More intriguing, today we are able to understand the origins of inflammation and to quantify its expression better and better.
With the help of some inflammation test, already on the market, it is possible to measure and self-measure the values of inflammatory cytokines like BAFF (B-cell activating factor) and PAF (platelet-activating factor). This can provide anyone with a wider and more complete vision of his or her personal inflammatory status. As a consequence of such a better knowledge, the therapeutic opportunities become more and more precise, not only in terms of medicines, but also in terms of various natural nutraceuticals shown today to possess a specific action on peculiar inflammatory cytokines.
The polyphenols group includes the flavonoids (including flavones and anthocyanins, typically found in maqui fruit and blueberries), the phenolic acids (such as salicylic acid and gallic acid), the stilbenes (resveratrol is part of this group) and the lignans (present in cabbage and broccoli).
To come back to our beloved natural substances such as grapes, propolis, purple corn (characterized by important actions leading to fat break-up), and wood berries (maqui or blueberries are the best examples), every day we keep discovering novel polyphenols, able to stop the leucocyte-mediated release of inflammatory mediators or to reduce the arthritis manifestations in experimental models (Mossalayi MD et al, Phytomedicine. 2013 Sep 19. pii: S0944-7113(13)00318-8. doi: 10.1016/j.phymed.2013.08.015. [Epub ahead of print]).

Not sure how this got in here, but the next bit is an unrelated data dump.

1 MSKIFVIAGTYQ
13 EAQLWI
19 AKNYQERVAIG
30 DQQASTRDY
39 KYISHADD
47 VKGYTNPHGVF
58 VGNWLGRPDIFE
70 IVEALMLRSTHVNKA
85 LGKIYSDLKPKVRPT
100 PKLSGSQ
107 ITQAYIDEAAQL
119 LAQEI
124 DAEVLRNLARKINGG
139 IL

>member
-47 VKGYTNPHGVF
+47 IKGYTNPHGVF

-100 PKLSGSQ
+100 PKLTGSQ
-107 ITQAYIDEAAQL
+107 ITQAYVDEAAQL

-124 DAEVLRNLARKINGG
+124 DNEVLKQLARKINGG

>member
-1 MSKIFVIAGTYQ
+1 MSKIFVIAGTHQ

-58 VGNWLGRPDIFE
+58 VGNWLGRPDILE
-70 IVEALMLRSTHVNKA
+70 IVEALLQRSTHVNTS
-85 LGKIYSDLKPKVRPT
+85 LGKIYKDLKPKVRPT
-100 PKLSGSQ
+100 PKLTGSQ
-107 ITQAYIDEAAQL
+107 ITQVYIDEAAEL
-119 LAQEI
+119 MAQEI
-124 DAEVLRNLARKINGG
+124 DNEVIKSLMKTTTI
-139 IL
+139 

In our clinical practice (SMA), we are fully aware that a regular use of certain natural products, as the ones indicated above, supports the treatment of various arthritis forms and of other chronic conditions so much, that for many years we have kept recommending their employment in specific therapeutic courses.
Nevertheless, the benefits of polyphenols are due to a more general mechanism, whose specific pathway of action is available today to be fully appreciated.
The American researcher Chu recently published an article on the Inflammation and Allergy Drug Targets journal, mechanistically describing all these powerful molecules (Chu AJ, Inflamm Allergy Drug Targets. 2014 Feb;13(1):34-64), and demonstrating their regulatory action on the Toll-like receptors (TLRs), which means, in other words, that these substances act at the level of the innate immunity.
The consequence of this action is the inactivation of NF-κB (nuclear factor kappa-light-chain-enhancer of activated B cells), a central molecule for every reaction triggering insulin resistance, and for the reduced production of many pro-inflammatory mediators.
Therefore, polyphenols can be active components in the modulation and in the resolution of inflammatory processes. Such benefits should be exploited in the future to support both therapies and prevention of many common disorders.
Attilio Francesco Speciani MD – GEK srl
Clinical Immunologist and Allergy Specialist